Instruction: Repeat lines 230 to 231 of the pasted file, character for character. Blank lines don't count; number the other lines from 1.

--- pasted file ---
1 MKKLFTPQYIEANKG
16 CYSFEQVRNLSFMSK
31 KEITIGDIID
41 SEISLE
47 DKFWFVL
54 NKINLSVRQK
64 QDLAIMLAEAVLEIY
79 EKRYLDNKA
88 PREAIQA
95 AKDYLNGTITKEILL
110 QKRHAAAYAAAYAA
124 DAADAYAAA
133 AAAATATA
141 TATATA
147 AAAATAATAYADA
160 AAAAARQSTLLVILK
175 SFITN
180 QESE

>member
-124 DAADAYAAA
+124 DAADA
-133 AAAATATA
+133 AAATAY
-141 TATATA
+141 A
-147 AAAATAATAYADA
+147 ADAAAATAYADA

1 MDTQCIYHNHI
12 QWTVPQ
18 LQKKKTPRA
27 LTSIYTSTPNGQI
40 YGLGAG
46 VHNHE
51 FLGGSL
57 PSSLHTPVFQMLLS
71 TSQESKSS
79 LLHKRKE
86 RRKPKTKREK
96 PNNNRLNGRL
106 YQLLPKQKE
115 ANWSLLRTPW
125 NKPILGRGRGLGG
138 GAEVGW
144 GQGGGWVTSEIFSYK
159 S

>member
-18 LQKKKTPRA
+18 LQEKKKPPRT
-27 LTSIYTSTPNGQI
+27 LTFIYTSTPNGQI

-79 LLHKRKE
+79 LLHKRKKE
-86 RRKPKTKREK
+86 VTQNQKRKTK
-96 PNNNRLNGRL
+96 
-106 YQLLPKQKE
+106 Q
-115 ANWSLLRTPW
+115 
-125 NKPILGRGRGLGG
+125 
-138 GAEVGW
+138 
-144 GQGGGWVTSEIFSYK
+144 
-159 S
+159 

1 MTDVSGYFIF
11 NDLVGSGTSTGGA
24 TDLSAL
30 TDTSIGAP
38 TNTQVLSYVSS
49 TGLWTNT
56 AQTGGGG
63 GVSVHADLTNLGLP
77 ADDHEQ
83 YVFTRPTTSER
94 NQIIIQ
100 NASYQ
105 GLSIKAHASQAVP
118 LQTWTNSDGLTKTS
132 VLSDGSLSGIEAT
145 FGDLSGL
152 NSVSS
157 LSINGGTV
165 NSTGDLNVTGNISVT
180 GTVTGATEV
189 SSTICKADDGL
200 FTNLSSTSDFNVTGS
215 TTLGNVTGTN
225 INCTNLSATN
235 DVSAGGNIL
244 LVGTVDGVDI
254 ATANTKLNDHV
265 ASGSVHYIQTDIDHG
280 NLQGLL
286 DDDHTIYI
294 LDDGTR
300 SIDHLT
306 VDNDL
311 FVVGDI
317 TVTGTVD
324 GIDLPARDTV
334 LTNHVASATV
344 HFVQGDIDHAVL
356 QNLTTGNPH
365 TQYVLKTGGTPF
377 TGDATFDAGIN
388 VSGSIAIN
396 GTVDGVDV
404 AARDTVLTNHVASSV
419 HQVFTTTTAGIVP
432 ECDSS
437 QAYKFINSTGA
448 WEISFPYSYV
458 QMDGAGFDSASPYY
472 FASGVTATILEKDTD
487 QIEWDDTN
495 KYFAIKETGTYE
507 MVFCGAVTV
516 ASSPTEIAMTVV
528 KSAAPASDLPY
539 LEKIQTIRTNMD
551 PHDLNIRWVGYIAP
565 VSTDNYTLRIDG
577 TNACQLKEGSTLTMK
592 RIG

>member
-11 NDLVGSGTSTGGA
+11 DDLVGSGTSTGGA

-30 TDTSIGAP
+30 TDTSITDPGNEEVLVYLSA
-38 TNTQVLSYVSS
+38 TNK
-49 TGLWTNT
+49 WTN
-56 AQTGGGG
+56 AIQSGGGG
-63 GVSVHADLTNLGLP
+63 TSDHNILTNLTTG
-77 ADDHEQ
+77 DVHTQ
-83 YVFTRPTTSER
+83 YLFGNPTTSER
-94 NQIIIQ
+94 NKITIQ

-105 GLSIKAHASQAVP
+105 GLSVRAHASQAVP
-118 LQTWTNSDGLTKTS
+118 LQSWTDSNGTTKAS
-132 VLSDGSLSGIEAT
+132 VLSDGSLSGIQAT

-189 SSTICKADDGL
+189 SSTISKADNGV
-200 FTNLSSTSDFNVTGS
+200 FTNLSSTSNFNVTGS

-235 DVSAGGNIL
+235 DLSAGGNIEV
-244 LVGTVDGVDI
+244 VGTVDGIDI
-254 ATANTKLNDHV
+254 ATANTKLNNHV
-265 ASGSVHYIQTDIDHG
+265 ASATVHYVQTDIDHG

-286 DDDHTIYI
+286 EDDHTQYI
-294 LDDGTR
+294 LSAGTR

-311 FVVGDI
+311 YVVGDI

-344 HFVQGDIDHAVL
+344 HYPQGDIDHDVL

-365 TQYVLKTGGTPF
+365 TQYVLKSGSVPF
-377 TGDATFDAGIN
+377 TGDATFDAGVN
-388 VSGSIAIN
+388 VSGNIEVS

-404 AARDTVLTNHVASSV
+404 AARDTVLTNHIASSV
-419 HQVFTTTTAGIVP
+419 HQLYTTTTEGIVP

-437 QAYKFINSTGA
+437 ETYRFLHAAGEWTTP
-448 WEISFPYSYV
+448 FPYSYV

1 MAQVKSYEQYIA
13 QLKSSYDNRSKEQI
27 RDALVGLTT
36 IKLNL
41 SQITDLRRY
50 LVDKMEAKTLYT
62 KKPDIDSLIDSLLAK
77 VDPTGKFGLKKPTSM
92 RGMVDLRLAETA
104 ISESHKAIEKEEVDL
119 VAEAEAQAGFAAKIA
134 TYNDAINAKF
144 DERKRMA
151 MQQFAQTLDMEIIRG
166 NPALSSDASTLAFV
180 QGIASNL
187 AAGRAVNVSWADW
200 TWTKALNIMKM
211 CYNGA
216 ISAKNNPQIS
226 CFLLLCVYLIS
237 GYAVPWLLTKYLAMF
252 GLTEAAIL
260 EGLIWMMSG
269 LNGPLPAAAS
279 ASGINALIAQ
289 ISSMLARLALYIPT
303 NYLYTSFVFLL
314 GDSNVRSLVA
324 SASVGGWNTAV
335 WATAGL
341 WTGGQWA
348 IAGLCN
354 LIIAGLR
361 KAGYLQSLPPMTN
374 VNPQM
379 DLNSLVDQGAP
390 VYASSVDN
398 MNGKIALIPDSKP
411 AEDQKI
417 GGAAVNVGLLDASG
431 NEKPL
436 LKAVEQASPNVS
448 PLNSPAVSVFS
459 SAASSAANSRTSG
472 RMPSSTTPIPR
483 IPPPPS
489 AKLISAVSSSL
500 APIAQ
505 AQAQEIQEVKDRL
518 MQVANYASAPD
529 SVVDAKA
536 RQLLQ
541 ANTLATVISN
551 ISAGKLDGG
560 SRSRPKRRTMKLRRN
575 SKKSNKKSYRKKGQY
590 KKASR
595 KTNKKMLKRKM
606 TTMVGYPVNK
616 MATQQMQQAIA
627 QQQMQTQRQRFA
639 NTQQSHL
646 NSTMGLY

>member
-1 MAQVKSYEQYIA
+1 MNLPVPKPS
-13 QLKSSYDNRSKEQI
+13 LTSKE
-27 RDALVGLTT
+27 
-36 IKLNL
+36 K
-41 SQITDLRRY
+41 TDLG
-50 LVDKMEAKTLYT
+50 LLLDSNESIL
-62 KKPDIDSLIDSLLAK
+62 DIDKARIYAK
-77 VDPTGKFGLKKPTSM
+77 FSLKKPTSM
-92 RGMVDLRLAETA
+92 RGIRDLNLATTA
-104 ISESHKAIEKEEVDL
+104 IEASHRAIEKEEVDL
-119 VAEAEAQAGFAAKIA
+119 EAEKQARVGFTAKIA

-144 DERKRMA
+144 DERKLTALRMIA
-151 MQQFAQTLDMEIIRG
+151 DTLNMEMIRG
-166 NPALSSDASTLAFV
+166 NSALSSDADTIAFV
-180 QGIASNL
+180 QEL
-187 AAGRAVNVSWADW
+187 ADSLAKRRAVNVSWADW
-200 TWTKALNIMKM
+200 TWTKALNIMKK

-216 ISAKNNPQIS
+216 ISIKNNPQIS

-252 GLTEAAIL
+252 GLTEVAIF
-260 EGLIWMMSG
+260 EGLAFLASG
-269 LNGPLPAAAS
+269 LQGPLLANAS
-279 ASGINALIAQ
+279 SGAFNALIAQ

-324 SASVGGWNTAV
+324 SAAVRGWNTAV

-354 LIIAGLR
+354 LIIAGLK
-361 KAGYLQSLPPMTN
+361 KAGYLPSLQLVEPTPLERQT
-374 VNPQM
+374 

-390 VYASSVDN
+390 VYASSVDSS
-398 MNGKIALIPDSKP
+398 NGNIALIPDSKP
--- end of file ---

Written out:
436 LKAVEQASPNVS
448 PLNSPAVSVFS